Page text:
Business & Financiën
Bloomberg Businessweek

Bloomberg Businessweek 7/31/2017

Each issue of Businessweek features in-depth perspectives on the financial markets, industries, trends, technology and people guiding the economy. Get the digital magazine subscription today and draw upon Businessweek's timely incisive analysis to help you make better decisions about your career, your business, and your personal investments.

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Bloomberg Finance LP
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50 Edities

in deze editie

4 min.
in brief

Asia ● India has built just 214,560 homes in the past two years, well off the pace necessary to meet Prime Minister Narendra Modi’s stated target of 50 million by 2022. ▷ 35 ● Public support for Japanese Prime Minister Shinzo Abe has plummeted to its lowest level since he took office. He’s been accused of cronyism for allegedly directing government backing to a veterinary college created by a close friend. Abe denies wrongdoing. ● A Vietnamese court sentenced blogger Tran Thi Nga to a nine-year prison term for “propaganda against the state” after she criticized the government’s handling of a toxic waste spill at the Formosa steel plant in Ha Tinh province. ● In as little as one year, North Korea could develop missiles able to reach the U.S., American intelligence agencies say. Previously,…

5 min.
the importance of being idle

Gina McIntosh was born in France to Italian parents, is married to a Canadian, and runs a bed-and-breakfast in Saint-Saturninlès-Apt—about an hour-and-a-half drive north of Marseille—that caters to travelers from all parts of Europe as well as South Africa, Australia, and the U.S. So she knows a thing or two about different nations’ attitudes toward time off from work. Nobody, she says, takes vacations as seriously as her fellow French: “French people, for sure, they take their vacation in August. That’s not even a question. You can’t touch the vacation of French people. That’s part of their right. They fought for it. It is something that is very engraved in the rights of the French people.” Americans are … different. Sure, they dig their toes in the sand every summer, but…

2 min.
how to make lawsuits work for consumers

Congressional Republicans and the Consumer Financial Protection Bureau are clashing over a question that has implications far beyond the world of finance: How far can companies go to protect themselves from customer lawsuits? Neither side has gotten the answer quite right. If you’ve ever signed up for a credit card, you’ve most likely skipped through the boilerplate contracts that are at the center of the controversy. The dry language of the documents is mostly concerned with commercial terms such as interest rates and fees. These standardized conditions facilitate trade and save everyone time and money. Increasingly, though, the agreements have been including something else: a clause requiring consumers to resolve disputes in private arbitration, not in court. In some markets the practice has become so ubiquitous that customers no longer have a…

6 min.
china’s elusive goal: a global apparel brand

Founded in the 1970s by rural tailor-turned-billionaire Gao Dekang, Bosideng International Holdings Ltd. grew into China’s largest maker of down coats and the manufacturer of down apparel for top international brands including Adidas and Columbia Sportswear. How successful was it? By 2012, Bosideng was producing 450 million ducks’ worth of down jackets annually, and its own branded garments were sold in more than 10,000 stores across China. Given that success, its executives figured that selling high-end outerwear, plus a menswear line, under its own brand in London and New York would be a breeze. So in 2012 the company opened a richly decorated £35 million ($46 million) store on a prime corner near London’s Oxford Street—intended to be the first of several foreign outlets—and waited for international customers to come…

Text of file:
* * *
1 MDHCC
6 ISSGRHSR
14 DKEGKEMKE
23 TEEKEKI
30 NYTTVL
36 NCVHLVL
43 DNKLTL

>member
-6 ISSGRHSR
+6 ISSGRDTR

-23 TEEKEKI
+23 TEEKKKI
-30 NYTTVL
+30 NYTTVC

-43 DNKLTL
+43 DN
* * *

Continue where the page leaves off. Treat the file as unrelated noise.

7 min.
these cigarettes are smokin’

American Indians introduced tobacco to the rest of the world centuries ago, and the nicotine-laden herb remains an important part of their culture and religious ceremonies. It’s also key to the commercial success of Grand River Enterprises, a company dominated by two Mohawk men on the Six Nations of the Grand River Reserve in Ontario, Canada. GRE manufactures Seneca and other brands of cigarettes at a sprawling plant on the reserve in Ohsweken. They’re sold at smoke shops there and through distributors who market them across Canada, the U.S., Central America, and even Germany, where that nation’s armed forces have bought them for their personnel. There’s only one problem with this highly visible example of indigenous people’s success: taxes. Because of Canadian and U.S. laws that give the Canadian tribes First…

4 min.
st. louis loses favor with plaintiffs

“It’s going to be tougher for plaintiffs. … Judges are going to read the Supreme Court decision and force them back to where they came from” Quick trials, big verdicts favoring consumers, and a state law that allows nonresidents to easily join mass litigations made St. Louis a destination of choice for attorneys going after companies that do business nationwide. Those days may be over, and drugmakers such as Bristol-Myers Squibb Co. and Johnson & Johnson couldn’t be more relieved. The U.S. Supreme Court in June struck a blow against so-called litigation tourism, ruling there has to be a connection between the forum and the specific claims at issue. In an 8-to-1 ruling, the top court said almost 600 people who claimed they were injured by the blood-thinning drug Plavix couldn’t sue…